Today marks the end of an era: It’s Martin Bandier’s last day as chairman and CEO of Sony/ATV, the world’s largest music publisher. Over 12 years, he built the company into a juggernaut that includes the catalogs of The Beatles, Leonard Cohen, Bob Dylan, Marvin Gaye, Michael Jackson, Alicia Keys, Lady Gaga, Carole King, Kraftwerk, Joni Mitchell, Willie Nelson, Queen, The Rolling Stones, Sting, Ed Sheeran, Taylor Swift, Kanye West, Hank Williams and Stevie Wonder among thousands of others. It has been the No. 1 publishing company every quarter in the last six years except for one.
Bandier himself is one of the most formidable music publishers of all time, with a career that stretches back to the early ‘70s and also includes building SBK and EMI Music Publishing into powerhouses. Along the way, he’s been the architect of some of the biggest deals in the music industry, including EMI Music Publishing’s purchase of the Motown catalog, spearheading the consortium that brought EMI Music Publishing to Sony/ATV for some $2.2 billion, and leading the Sony Corporation’s $750 million acquisition of half of Sony/ATV from Michael Jackson’s estate. He’s also the founder of the Bandier Program, the highly respected music-business program at his alma mater, Syracuse University, which has spawned dozens if not hundreds of industry professionals and is regularly voted one of the best in the country.
Bandier is also going out with a bang: Earlier this month he signed Dolly Parton and her enormously lucrative catalog — which happens to including one of the top-earning songs of the past 30 years, “I Will Always Love You” — to Sony/ATV. As for what’s next, Bandier is reported to be starting a new venture in partnership with Texas-based investment company TPG Capital (a majority owner of CAA and an investor in Spotify), although he declined to discuss it just yet.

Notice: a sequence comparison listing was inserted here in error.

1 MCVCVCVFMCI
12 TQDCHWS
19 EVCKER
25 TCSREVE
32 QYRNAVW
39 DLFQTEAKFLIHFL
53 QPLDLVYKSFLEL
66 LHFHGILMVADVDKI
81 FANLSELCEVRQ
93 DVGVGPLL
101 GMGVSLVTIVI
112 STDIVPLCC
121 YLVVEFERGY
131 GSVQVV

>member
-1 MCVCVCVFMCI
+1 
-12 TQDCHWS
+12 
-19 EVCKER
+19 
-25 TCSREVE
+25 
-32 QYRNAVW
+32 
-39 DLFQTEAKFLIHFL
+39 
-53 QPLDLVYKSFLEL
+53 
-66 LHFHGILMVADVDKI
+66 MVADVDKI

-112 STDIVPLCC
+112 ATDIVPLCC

However, in this exclusive interview from his last week on the job, he talked about plenty of other things, including his legacy, where the industry is, where it’s going, what he really thinks of Spotify and streaming services and their efforts to lower the Copyright Royalty Board’s rate-raise for songwriters, and more — including a memorable meeting with Abba. Come back for Part 2 on Monday, where Bandier talks about the five deals he’s most proud of, the ones that got away (including a memorable encounter with Michael Jackson), and how to learn from losing. (Variety published an extensive interview with Bandier in 2017 so we tried to avoid covering similar terrain here.)
How have the past couple of weeks been?
It’s been an emotional rollercoaster, I can’t handle it anymore (laughing). My grandson, who’s graduating from Yale, just sent me an email saying, “Are you loving all the tributes?” I said, “Enough already!” Honestly, every time someone says something nice to me I feel like bursting into tears. Seriously, it’s all good but I don’t deal with praise that well. I’m ready to start a new life.
From where you sit, where are the music and publishing industries today? What’s good, what’s bad, what needs to be done?